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THE WHOLE TEN YARDS

Production Information
The Whole Ten Yards was a result of spontaneous combustion when the original cast reconvened at the press junket for The Whole Nine Yards, nearly a year after wrapping production on the hit comedy. Most had not seen each other in the interim but they immediately fell into their former rapport and began to reminisce about the good times they had together shooting the film and developing their quirky characters. They imagined the kinds of situations these characters might find themselves in if there was a second installment to the story. 

How would married life work out for newlyweds Oz and Cynthia, and how would notorious hit man Jimmy The Tulip take to his new role as a househusband? Will novice assassin Jill ever get the hang of, well, the hang of it? And was it really possible for Jimmy and Oz to expect that their whopping big lie about Jimmy's death would go undetected forever or that either of them could ever really, truly, finally relax? Suppose it all comes back to bite them… 

"The cast started kicking around ideas for another movie even before the first one came out,” says producer David Willis, one of the producers on the original film. "It started all of us thinking along the same lines.” 

Once the actors had committed to reprising their original roles for part two, the producers handed the reins to director Howard Deutch, fresh from his 2003 DGA-nominated directorial effort Gleason. Adept at capturing the dynamics of on-screen comedy partnerships, Deutch counts among his credits The Odd Couple II and Grumpier Old Men, starring Hollywood legends Jack Lemmon and Walter Matthau. The director's renowned sense of comic timing and his willingness to incorporate unscripted moments that might suddenly emerge from his active and collaborative cast made for a relaxed atmosphere where one joke would quickly spark another and it was up to Deutch to keep a firm grip on the story.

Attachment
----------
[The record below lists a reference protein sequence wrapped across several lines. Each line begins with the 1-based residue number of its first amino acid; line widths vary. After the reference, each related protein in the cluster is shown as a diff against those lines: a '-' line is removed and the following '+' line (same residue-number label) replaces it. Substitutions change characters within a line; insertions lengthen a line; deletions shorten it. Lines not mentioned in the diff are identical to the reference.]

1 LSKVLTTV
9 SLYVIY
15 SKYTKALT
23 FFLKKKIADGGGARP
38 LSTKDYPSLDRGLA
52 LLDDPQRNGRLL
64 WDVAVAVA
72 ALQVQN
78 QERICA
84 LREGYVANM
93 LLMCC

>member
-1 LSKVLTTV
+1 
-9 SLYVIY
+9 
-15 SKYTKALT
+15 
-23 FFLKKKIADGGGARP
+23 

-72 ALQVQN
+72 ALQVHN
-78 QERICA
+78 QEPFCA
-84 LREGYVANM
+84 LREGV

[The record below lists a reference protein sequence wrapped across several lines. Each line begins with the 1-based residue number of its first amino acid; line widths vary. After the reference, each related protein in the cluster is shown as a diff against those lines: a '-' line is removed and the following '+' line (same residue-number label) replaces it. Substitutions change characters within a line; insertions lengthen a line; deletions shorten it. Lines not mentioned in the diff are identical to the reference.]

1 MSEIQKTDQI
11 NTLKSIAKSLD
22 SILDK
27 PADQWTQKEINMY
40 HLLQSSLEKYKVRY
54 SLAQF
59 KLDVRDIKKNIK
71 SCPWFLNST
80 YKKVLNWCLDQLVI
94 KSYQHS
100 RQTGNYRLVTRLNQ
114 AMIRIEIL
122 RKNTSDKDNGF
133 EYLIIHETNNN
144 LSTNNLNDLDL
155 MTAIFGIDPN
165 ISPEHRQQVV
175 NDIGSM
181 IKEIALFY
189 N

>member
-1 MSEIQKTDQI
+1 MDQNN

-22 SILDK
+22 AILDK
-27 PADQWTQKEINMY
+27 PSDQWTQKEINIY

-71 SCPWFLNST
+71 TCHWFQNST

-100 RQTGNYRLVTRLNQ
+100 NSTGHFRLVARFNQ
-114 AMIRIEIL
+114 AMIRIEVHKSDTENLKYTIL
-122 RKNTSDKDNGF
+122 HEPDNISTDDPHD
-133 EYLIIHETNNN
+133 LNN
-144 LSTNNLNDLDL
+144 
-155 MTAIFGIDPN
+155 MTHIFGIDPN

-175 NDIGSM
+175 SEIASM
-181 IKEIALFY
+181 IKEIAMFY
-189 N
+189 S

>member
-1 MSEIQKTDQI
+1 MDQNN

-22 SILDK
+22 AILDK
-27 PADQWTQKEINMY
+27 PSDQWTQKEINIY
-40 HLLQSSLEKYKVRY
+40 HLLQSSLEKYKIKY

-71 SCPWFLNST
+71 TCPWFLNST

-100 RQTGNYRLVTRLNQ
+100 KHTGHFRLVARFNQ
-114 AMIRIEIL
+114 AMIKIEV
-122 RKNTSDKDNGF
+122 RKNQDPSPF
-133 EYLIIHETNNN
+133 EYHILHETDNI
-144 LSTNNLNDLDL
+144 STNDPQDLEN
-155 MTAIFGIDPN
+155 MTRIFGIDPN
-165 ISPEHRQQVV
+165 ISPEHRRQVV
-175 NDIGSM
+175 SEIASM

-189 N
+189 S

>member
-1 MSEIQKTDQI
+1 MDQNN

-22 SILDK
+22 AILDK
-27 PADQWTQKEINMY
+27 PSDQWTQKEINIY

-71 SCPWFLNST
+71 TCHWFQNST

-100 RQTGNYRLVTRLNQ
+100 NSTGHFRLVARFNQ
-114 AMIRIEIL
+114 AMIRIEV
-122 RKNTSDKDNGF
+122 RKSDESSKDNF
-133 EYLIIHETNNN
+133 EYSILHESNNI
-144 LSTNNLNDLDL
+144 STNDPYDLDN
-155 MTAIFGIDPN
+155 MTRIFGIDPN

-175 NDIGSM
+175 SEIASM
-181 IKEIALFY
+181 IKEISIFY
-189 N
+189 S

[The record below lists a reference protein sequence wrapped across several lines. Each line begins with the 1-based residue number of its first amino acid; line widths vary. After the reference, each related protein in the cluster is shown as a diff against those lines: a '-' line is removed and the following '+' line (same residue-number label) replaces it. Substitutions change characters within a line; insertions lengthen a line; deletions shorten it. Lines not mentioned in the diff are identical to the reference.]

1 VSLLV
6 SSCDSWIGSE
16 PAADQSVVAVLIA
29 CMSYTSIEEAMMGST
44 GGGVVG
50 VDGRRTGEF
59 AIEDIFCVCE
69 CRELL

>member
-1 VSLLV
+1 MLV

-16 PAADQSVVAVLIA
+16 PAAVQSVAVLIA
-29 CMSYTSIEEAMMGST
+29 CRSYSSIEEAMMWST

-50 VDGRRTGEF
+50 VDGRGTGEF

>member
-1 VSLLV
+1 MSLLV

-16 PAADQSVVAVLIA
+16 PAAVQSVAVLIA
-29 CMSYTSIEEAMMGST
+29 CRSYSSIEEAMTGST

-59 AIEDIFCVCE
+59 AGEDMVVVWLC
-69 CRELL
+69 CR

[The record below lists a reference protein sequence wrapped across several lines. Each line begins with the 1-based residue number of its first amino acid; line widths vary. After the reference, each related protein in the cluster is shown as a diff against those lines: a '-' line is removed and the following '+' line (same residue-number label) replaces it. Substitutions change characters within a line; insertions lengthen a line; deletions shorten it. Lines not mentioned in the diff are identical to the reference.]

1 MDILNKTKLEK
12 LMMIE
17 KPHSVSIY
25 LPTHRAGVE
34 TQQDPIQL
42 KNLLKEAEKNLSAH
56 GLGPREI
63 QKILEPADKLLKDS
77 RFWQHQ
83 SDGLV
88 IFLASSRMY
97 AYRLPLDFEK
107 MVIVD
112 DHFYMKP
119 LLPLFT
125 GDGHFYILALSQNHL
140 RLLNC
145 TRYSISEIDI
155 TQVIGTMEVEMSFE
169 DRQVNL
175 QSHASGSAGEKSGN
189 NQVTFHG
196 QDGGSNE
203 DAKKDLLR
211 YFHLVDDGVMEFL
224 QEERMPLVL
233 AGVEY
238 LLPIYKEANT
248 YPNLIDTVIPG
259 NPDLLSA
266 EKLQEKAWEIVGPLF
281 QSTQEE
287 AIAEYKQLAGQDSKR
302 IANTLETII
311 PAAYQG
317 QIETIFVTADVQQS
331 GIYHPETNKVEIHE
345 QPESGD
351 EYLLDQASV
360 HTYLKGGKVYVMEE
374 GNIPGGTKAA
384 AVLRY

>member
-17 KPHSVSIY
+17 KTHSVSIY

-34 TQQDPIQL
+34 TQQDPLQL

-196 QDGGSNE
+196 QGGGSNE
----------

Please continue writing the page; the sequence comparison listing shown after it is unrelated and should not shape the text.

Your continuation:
"I'm not a big believer in improvisation for its own sake,” Deutch explains. "I think it needs a foundation and basic parameters. But when a scene is making sense and fully grounded, then you can lift off and let the actors mess with it and have fun. They can capture the text and then elevate it with their own ideas and inspiration.”

Helping to provide that foundation is screenwriter George Gallo, who recently worked on Bad Boys II and is perhaps best known for the classic action comedy Midnight Run, in which tough guy Robert De Niro first showed off his comic talent. "The trouble with some sequels is that they almost do the same movie over again,” says Gallo, who began with the characters and story created by Whole Nine Yards screenwriter Mitchell Kapner and brought them into 2004. "People change over time, and I wanted to know what happened to them since the last movie ended. Jimmy has retired and moved to Mexico where he has time to examine his life, have some kind of nervous breakdown and then develop this domestic passion that, presumably, keeps his old demons at bay – but barely. His former protégé, Jill, is now his wife and trying to launch her own career as a paid assassin but she's not very good at it. Plus, she really misses their old life.” 

Meanwhile, back in Los Angeles, "Oz is living in constant fear that the Gogolak gang he helped Jimmy double-cross will come back to get him,” adds Deutch. "He can't help feeling that it's not over yet and is constantly looking over his shoulder. He's thinking about building a moat around his house. He's got barbed wire, security cameras in every tree and every high tech gadget imaginable, trying to protect himself and his wife, who's getting sick and tired of his mounting paranoia. The funny thing is, he's right, but she won't believe him.”

As much as Oz wants to avoid the Gogolaks, Jimmy wants to avoid anything connected with his former life – that is, his identity as a hit man, his association with the Gogo

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